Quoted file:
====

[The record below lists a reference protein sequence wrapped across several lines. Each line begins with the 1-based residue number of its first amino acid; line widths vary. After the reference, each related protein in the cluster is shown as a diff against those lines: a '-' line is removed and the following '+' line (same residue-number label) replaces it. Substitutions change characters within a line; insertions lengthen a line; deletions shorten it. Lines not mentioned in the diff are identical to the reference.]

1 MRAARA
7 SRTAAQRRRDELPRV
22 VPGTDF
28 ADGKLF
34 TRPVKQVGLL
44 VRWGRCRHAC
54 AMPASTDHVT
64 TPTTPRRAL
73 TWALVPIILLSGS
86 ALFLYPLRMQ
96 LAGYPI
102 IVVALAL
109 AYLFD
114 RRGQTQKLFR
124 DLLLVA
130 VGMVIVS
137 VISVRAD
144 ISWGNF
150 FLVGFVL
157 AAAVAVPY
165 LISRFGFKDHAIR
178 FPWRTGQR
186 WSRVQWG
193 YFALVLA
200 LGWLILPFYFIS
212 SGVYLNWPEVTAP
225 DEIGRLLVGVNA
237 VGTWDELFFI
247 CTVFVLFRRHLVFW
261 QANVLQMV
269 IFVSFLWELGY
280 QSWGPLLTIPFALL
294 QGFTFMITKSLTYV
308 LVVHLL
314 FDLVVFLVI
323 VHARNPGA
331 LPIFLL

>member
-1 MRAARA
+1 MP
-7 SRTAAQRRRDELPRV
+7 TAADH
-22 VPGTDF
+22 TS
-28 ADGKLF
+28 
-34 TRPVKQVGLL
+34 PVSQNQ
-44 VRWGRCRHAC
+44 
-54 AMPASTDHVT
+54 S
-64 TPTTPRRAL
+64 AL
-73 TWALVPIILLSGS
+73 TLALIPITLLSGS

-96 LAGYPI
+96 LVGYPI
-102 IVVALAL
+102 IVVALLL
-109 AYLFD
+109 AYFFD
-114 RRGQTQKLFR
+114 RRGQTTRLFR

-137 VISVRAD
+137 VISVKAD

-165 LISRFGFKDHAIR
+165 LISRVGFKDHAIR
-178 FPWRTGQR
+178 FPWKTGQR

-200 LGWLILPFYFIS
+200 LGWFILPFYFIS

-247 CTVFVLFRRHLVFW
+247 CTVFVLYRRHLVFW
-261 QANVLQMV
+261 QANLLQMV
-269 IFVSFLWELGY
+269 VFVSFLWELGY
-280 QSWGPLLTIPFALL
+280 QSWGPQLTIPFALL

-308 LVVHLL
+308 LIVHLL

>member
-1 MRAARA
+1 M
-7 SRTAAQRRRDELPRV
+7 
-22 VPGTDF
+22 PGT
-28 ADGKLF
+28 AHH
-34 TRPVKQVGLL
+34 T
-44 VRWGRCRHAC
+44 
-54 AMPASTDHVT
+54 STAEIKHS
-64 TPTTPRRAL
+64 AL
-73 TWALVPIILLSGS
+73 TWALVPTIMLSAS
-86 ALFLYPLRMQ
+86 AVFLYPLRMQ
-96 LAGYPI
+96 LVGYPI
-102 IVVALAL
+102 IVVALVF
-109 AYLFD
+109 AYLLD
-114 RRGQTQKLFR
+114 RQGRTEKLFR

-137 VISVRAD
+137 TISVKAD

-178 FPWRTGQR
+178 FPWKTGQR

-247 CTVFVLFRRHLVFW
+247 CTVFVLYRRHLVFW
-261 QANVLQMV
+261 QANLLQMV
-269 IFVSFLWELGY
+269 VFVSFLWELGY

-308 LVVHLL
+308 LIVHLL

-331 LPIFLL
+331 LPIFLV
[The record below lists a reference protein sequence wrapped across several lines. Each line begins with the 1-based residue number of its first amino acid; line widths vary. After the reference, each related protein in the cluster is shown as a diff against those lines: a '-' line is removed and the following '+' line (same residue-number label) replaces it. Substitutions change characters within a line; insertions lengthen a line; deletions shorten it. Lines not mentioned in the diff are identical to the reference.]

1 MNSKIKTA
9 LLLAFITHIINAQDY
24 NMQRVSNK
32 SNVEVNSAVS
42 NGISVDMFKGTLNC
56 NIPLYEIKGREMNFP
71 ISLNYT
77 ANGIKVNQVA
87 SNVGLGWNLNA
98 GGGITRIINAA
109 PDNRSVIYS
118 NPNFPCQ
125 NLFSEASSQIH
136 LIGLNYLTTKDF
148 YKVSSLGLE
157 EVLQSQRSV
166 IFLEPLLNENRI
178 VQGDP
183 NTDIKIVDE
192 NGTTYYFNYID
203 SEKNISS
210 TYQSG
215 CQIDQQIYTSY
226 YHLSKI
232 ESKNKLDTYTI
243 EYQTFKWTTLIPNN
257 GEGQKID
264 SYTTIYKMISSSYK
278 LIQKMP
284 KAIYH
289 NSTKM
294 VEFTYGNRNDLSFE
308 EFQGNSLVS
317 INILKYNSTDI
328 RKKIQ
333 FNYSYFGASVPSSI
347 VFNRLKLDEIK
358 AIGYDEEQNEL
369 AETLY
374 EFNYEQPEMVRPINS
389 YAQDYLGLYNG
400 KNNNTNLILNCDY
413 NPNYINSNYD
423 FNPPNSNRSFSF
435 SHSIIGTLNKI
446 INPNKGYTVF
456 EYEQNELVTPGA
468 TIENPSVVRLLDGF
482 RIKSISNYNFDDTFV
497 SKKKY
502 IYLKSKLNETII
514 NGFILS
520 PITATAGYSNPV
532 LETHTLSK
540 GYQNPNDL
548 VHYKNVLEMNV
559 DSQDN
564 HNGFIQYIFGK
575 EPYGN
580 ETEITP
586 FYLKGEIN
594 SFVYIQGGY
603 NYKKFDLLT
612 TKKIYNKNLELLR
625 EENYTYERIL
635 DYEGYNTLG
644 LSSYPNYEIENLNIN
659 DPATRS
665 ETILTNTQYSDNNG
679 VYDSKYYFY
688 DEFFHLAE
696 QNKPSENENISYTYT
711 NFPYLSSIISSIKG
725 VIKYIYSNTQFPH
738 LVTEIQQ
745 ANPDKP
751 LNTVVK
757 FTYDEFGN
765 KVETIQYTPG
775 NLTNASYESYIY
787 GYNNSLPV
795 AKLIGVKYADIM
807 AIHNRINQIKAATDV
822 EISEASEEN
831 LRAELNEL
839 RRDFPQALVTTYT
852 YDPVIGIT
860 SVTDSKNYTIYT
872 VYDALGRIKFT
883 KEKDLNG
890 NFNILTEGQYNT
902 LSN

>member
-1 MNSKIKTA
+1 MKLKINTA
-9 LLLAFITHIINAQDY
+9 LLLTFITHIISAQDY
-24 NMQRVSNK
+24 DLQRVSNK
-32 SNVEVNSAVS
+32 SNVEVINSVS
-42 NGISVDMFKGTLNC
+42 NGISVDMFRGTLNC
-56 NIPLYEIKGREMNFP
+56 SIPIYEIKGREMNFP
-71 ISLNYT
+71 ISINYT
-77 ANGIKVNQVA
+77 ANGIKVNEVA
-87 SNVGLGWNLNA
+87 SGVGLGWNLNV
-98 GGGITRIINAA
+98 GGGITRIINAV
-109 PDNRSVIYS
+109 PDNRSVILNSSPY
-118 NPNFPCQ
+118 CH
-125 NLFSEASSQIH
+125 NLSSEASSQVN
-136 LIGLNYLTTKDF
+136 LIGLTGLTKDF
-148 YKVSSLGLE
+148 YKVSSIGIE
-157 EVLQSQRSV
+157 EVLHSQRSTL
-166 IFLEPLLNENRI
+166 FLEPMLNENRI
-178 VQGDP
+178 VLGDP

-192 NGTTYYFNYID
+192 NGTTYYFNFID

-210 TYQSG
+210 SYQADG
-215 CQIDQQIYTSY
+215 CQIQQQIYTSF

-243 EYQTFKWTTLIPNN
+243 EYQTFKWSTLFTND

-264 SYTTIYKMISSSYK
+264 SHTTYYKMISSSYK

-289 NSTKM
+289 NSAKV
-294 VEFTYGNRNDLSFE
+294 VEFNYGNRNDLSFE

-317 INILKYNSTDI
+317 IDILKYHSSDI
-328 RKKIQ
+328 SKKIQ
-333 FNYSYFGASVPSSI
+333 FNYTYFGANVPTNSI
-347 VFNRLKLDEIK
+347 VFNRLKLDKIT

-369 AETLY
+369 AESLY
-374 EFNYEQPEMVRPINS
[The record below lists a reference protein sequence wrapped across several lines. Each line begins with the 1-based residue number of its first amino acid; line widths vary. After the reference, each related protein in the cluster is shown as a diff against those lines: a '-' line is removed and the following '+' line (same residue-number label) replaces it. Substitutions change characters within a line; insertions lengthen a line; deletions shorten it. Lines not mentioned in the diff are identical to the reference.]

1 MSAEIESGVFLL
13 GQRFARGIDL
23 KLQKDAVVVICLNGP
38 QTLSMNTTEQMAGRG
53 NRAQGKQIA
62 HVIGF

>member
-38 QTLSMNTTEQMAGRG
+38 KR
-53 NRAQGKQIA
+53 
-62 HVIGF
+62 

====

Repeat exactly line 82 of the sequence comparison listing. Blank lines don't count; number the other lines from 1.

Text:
-308 LVVHLL